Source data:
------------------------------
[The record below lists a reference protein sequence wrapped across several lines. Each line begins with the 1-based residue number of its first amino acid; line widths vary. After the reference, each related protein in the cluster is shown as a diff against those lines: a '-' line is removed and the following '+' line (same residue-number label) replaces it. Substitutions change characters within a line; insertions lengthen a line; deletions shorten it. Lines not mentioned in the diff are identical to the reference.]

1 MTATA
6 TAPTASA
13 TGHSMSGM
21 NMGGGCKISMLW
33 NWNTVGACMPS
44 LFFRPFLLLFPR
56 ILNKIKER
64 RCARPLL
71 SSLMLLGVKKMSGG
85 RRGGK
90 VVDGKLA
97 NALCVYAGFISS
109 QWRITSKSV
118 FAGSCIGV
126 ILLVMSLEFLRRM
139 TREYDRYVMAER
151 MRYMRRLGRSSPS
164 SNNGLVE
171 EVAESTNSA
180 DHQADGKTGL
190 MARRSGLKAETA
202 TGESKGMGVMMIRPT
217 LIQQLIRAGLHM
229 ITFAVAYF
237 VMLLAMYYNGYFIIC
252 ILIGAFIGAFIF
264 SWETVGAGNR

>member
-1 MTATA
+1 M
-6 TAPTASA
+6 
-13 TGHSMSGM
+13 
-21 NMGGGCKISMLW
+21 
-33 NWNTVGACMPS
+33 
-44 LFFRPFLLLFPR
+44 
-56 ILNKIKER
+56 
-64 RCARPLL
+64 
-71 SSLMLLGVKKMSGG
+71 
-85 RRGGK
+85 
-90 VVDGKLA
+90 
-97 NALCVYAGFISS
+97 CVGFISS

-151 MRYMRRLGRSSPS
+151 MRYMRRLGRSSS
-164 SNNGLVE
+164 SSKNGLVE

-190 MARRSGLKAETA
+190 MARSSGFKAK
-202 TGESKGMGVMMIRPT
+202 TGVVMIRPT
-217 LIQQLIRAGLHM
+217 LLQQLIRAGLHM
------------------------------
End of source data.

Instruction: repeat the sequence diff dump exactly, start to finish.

[The record below lists a reference protein sequence wrapped across several lines. Each line begins with the 1-based residue number of its first amino acid; line widths vary. After the reference, each related protein in the cluster is shown as a diff against those lines: a '-' line is removed and the following '+' line (same residue-number label) replaces it. Substitutions change characters within a line; insertions lengthen a line; deletions shorten it. Lines not mentioned in the diff are identical to the reference.]

1 MTATA
6 TAPTASA
13 TGHSMSGM
21 NMGGGCKISMLW
33 NWNTVGACMPS
44 LFFRPFLLLFPR
56 ILNKIKER
64 RCARPLL
71 SSLMLLGVKKMSGG
85 RRGGK
90 VVDGKLA
97 NALCVYAGFISS
109 QWRITSKSV
118 FAGSCIGV
126 ILLVMSLEFLRRM
139 TREYDRYVMAER
151 MRYMRRLGRSSPS
164 SNNGLVE
171 EVAESTNSA
180 DHQADGKTGL
190 MARRSGLKAETA
202 TGESKGMGVMMIRPT
217 LIQQLIRAGLHM
229 ITFAVAYF
237 VMLLAMYYNGYFIIC
252 ILIGAFIGAFIF
264 SWETVGAGNR

>member
-1 MTATA
+1 M
-6 TAPTASA
+6 
-13 TGHSMSGM
+13 
-21 NMGGGCKISMLW
+21 
-33 NWNTVGACMPS
+33 
-44 LFFRPFLLLFPR
+44 
-56 ILNKIKER
+56 
-64 RCARPLL
+64 
-71 SSLMLLGVKKMSGG
+71 
-85 RRGGK
+85 
-90 VVDGKLA
+90 
-97 NALCVYAGFISS
+97 CVGFISS

-151 MRYMRRLGRSSPS
+151 MRYMRRLGRSSS
-164 SNNGLVE
+164 SSKNGLVE

-190 MARRSGLKAETA
+190 MARSSGFKAK
-202 TGESKGMGVMMIRPT
+202 TGVVMIRPT
-217 LIQQLIRAGLHM
+217 LLQQLIRAGLHM